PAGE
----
Am I picking on the Twilight fans? Absolutely not. More power to them. I don't want to rain on anyone else's fun. I'm just pointing out that I'm only looking for a good book, not a fan community - and that I can't rely on the strength of a fan community as a guarantee that the book is actually good. Or, to put it more tersely: There have been plenty of mighty powerful fandoms built around a core of utter shite.

In fact, I'll go further than that: I think in F/SF in particular, the fans PREFER a core of purest Velveeta. They like the bad stuff more than the good stuff. ("Doctor Who" has a large, sturdy, long-established, vibrant fandom; and yet - and I say this as an on-again-off-again watcher of it all my life - the show is more often than not B-quality cheese, even today in the reboot.) Which, again, is no slight, I like a lot of cheese myself. But it doesn't make it easier for me to find the stuff I like!

So to an extent it is safer policy for me to say, at least w.r.t. that genre, "Well, if a huge number of people are fans, it probably means this is rolling momentum around something that isn't very good," and avoid such things. And wait for personal recs from people whose opinions I trust. The problem is, the latter are not thick on the ground. I have only one friend and correspondent who routinely discusses what she has been reading and what she thought of it. I wish more of them would. (I'd reciprocate, of course, but I barely read except on long voyages these days!)

Anyway, to end this already-long-enough-that-it-won't-get-read screed: If you like something that also happens to be trendy, and you think I should read/see it, tell me; because chances are that I have already shut it out because of the size of its phenomenon, and only a recommendation from someone I actually know will get me to open the door again.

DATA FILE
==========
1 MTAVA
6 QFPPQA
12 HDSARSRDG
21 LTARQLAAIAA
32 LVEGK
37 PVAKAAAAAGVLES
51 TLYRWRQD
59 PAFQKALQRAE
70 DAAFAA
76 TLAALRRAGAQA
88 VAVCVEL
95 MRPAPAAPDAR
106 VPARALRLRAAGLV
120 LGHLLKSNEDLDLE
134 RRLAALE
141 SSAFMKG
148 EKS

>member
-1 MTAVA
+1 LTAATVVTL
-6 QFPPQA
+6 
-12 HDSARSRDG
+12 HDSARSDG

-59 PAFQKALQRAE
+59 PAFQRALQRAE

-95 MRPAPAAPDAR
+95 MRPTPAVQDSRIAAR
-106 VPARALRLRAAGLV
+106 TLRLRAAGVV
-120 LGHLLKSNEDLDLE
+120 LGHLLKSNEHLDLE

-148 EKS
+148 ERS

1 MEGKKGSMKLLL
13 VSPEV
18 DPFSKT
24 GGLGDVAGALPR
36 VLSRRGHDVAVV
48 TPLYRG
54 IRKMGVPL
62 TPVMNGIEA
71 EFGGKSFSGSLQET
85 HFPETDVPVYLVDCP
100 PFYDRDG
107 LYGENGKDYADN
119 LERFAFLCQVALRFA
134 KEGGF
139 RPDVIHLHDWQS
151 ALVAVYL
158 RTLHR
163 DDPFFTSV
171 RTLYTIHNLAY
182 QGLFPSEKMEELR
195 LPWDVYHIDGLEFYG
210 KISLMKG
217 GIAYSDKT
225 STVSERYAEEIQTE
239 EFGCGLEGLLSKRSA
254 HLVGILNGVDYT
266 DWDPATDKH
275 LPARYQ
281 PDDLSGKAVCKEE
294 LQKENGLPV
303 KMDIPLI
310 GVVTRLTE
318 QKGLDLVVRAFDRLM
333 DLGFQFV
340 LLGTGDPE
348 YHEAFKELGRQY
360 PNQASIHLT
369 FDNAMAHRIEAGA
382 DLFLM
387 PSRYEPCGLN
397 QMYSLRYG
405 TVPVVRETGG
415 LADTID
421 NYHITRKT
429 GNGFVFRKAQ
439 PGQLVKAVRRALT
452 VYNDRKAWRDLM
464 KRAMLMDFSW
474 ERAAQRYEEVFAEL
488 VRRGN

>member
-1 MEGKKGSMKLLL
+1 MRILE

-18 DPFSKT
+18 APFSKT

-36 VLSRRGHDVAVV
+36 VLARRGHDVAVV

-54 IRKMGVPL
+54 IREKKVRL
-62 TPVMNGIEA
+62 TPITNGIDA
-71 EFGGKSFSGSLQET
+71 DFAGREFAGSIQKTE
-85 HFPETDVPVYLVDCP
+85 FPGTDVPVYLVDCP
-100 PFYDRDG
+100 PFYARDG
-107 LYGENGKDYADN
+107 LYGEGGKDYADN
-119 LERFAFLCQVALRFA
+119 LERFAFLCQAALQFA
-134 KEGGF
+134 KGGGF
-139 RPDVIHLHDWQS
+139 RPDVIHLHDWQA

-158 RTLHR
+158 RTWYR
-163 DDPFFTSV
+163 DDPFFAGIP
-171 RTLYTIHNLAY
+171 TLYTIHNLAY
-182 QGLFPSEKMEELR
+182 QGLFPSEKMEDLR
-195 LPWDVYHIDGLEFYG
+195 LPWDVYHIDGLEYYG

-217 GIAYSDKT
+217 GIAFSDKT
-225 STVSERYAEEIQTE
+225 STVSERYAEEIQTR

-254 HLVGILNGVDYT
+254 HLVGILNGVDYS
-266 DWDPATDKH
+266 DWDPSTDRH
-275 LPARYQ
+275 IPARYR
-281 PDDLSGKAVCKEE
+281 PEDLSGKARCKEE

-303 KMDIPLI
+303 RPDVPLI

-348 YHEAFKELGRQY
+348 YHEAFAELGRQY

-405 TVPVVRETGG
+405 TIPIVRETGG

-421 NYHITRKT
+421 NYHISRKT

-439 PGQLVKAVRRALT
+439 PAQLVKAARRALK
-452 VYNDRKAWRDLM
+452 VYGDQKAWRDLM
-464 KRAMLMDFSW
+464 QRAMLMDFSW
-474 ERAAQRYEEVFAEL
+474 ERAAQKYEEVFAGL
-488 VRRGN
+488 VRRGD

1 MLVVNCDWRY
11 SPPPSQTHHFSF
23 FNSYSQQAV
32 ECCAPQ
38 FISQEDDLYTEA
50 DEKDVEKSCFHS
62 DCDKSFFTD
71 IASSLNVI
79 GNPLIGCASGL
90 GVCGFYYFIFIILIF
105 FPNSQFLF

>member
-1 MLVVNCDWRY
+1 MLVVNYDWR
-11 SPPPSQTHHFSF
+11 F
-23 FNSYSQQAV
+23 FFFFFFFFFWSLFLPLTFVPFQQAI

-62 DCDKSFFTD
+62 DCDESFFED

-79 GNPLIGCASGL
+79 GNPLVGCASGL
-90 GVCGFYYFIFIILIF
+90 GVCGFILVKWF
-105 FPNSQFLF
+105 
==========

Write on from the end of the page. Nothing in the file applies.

This is what's happened with the Game of Thrones books, which - to my great surprise given the level of buzz - are actually rather good, and which appeal to me in a way other items in that genre (Long-Haul Fantasy Chockablock with Genealogy and Battles and Unpronounceable Names) ordinarily do not. Probably because these books are actually far more down-to-earth than books of that genre usually seem to be.

This goes for all other sorts of media as well; it goes double for weblogs. I resent aggregators of content who have ten thousand followers because 1) I hate being part of a trend and 2) they're not me. I don't follow people because they are Internet Celebrities; I follow them because they have interesting things to say, and I get to choose what I think is interesting. (Hence I follow Stephen Fry on Twitter, like all my peers, but I do not follow Neil Gaiman on Twitter, unlike all my peers. Neil occasionally has interesting things to say, but never on Twitter, as far as I can tell. See how this works?) So if you know a weblog that All The Cool Kids Follow not because it's what the cool kids do, but because it actually provides interesting stuff, do tell me. I like interesting stuff. I hate buzz.


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ProfRobert: